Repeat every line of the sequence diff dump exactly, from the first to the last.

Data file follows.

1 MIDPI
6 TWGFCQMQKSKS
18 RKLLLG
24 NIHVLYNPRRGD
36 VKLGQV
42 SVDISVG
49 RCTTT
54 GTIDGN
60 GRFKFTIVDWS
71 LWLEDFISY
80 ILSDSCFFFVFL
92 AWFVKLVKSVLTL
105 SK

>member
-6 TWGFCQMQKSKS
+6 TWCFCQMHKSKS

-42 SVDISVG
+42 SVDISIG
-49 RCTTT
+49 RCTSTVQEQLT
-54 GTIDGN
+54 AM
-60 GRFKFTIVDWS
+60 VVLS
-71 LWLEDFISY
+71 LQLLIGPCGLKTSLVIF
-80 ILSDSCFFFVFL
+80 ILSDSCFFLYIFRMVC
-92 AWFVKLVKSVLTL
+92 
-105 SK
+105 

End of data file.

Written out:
1 MIDPI
6 TWGFCQMQKSKS
18 RKLLLG
24 NIHVLYNPRRGD
36 VKLGQV
42 SVDISVG
49 RCTTT
54 GTIDGN
60 GRFKFTIVDWS
71 LWLEDFISY
80 ILSDSCFFFVFL
92 AWFVKLVKSVLTL
105 SK

>member
-6 TWGFCQMQKSKS
+6 TWCFCQMHKSKS

-42 SVDISVG
+42 SVDISIG
-49 RCTTT
+49 RCTSTVQEQLT
-54 GTIDGN
+54 AM
-60 GRFKFTIVDWS
+60 VVLS
-71 LWLEDFISY
+71 LQLLIGPCGLKTSLVIF
-80 ILSDSCFFFVFL
+80 ILSDSCFFLYIFRMVC
-92 AWFVKLVKSVLTL
+92 
-105 SK
+105 